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Relax! Millennials Are Not So Different After All June 22, 2016 (0 comments)


Irving, TX—The jewelry industry is holding its collective breath for fear that Millennials—with their seeming indifference to our product—will spell the end of the industry as we know it. These capricious customers don’t do anything the way their forebears did, and they seem to change by the day. How do you sell "forever" to a generation that chooses a partner by swiping right and believes that life, liberty and the pursuit of upgrades are inalienable rights?

Relax. A new study from Epsilon Marketing proves that Millennials aren’t as different from previous generations as they'd like to think they are. They want the same thing every generation wants: a comfortable, satisfying life. They also move through the same life stages every previous generation also moved through—just not necessarily at the same age, in the same order, or at the same pace.

To build lifelong customers of Millennials, focus on their life stage, not their age, says Epsilon’s report. Age does play some role in their life stages, but with Millennials those stages are fluid, not chronological, and not every stage happens for every consumer. Many—if not most—of the major life stages also will happen later for Millennials than for Boomers or Gen-X.

Here are the six stages Epsilon has identified:

#imanadult. As it suggests, this stage is when they’re just starting out and initially taking responsibility as an adult—although it can happen at any age. More highly educated than any previous generation, these consumers are socially aware and care about causes. Apparel gets the biggest share of wallet.

#liveswithmom. The stereotypical Millennial depicted living in their parents’ basement. But the rising cost of education coupled with a tight job market means a longer period to self-sufficiency, especially if they want to live at the same comfort level they’re accustomed to. But not having to pay for housing also means this group has a lot more disposable income—41% of is spent on apparel and accessories, while contrary to conventional wisdom, only 9% is spend on experiences: 1% spent on travel and 8% on sports and recreation.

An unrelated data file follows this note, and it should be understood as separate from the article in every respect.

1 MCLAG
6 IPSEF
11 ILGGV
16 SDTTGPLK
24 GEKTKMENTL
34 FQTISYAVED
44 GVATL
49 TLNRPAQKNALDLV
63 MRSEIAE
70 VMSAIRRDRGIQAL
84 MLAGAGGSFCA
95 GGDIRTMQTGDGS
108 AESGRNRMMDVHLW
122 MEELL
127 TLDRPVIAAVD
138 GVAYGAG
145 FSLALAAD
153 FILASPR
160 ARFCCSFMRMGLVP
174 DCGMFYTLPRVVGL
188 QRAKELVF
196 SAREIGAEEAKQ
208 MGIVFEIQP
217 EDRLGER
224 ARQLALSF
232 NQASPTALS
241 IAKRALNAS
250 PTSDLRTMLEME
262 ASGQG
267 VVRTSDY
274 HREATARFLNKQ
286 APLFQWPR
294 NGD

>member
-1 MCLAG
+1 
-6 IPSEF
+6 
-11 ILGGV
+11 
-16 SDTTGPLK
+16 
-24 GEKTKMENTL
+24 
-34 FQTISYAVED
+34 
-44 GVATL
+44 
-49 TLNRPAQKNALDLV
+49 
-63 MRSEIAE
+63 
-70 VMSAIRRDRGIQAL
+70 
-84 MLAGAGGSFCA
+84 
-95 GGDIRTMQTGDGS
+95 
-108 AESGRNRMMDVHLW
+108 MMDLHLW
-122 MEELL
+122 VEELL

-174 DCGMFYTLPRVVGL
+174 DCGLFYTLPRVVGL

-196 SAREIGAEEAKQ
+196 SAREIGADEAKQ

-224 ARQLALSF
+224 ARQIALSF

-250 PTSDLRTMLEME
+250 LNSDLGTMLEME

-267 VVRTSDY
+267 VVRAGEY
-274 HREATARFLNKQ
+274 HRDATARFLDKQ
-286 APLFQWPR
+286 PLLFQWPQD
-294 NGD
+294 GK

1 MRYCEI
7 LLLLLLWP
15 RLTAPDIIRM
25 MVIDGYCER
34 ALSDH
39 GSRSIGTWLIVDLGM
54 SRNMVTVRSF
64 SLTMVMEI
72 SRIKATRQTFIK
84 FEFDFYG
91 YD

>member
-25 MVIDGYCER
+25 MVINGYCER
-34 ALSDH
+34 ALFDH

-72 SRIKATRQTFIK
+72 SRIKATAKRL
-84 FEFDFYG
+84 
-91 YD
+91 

#gettinhitched. While fewer Millennials than Gen-X or Boomers are married, they aren’t anti-marriage. They’re just marrying later. Some may partner up without marriage, but the spending of cohabiting couples mirrors married couples—and that mirrors Gen-X patterns pretty closely.

#momlife. Although previous generations typically had their children after marriage and Millennials may reverse that order, one thing remains the same: things change when the kids come. Spending priorities shift for Millennial parents as much as they did for their Gen-X older siblings and Boomer parents.

#puttingdownroots. Contrary to the assumption that Millennials don’t buy houses or want roots, the reality is they do. Like everything else, though, it’s at a later age than it happened for Boomers and Gen-Xers. As they put down roots and buy homes, they’re also upgrading other assets, and they’re becoming important luxury consumers.

#butfirstletmetakeaselfie. Of course, this generation will do things its own way. Millennials won’t give in to social pressure to settle down and raise a family if that’s not what they want, and this generation says it’s ok to do your own thing. While single Millennials may have less disposable income since they’re footing all their own bills without help from a partner, they’re more likely to spend that disposable income on things like apparel and accessories than on home furnishings.

Click here to download a free copy of the report.

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